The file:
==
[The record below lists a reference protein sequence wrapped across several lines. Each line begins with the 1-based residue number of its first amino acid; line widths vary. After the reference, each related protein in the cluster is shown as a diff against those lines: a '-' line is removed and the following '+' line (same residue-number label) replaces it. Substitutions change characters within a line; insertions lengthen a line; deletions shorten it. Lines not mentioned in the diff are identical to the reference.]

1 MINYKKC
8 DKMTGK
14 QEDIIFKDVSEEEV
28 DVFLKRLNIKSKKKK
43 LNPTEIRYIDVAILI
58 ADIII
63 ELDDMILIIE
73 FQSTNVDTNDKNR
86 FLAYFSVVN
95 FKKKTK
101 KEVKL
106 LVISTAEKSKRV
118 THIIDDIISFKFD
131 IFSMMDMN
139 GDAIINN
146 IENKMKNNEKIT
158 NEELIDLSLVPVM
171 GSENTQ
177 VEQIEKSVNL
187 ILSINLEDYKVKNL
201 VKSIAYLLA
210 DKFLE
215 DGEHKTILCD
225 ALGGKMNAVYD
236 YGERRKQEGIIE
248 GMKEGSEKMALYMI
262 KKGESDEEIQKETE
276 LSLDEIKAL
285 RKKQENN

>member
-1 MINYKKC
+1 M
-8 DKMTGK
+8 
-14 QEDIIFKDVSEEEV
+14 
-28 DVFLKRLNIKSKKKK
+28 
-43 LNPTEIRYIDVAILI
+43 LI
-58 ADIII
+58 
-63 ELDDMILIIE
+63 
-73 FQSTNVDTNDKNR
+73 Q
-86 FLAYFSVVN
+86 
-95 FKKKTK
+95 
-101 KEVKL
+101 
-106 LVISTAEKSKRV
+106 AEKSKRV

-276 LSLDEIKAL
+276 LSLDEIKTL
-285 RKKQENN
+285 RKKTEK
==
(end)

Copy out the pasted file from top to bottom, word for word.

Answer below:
[The record below lists a reference protein sequence wrapped across several lines. Each line begins with the 1-based residue number of its first amino acid; line widths vary. After the reference, each related protein in the cluster is shown as a diff against those lines: a '-' line is removed and the following '+' line (same residue-number label) replaces it. Substitutions change characters within a line; insertions lengthen a line; deletions shorten it. Lines not mentioned in the diff are identical to the reference.]

1 MINYKKC
8 DKMTGK
14 QEDIIFKDVSEEEV
28 DVFLKRLNIKSKKKK
43 LNPTEIRYIDVAILI
58 ADIII
63 ELDDMILIIE
73 FQSTNVDTNDKNR
86 FLAYFSVVN
95 FKKKTK
101 KEVKL
106 LVISTAEKSKRV
118 THIIDDIISFKFD
131 IFSMMDMN
139 GDAIINN
146 IENKMKNNEKIT
158 NEELIDLSLVPVM
171 GSENTQ
177 VEQIEKSVNL
187 ILSINLEDYKVKNL
201 VKSIAYLLA
210 DKFLE
215 DGEHKTILCD
225 ALGGKMNAVYD
236 YGERRKQEGIIE
248 GMKEGSEKMALYMI
262 KKGESDEEIQKETE
276 LSLDEIKAL
285 RKKQENN

>member
-1 MINYKKC
+1 M
-8 DKMTGK
+8 
-14 QEDIIFKDVSEEEV
+14 
-28 DVFLKRLNIKSKKKK
+28 
-43 LNPTEIRYIDVAILI
+43 LI
-58 ADIII
+58 
-63 ELDDMILIIE
+63 
-73 FQSTNVDTNDKNR
+73 Q
-86 FLAYFSVVN
+86 
-95 FKKKTK
+95 
-101 KEVKL
+101 
-106 LVISTAEKSKRV
+106 AEKSKRV

-276 LSLDEIKAL
+276 LSLDEIKTL
-285 RKKQENN
+285 RKKTEK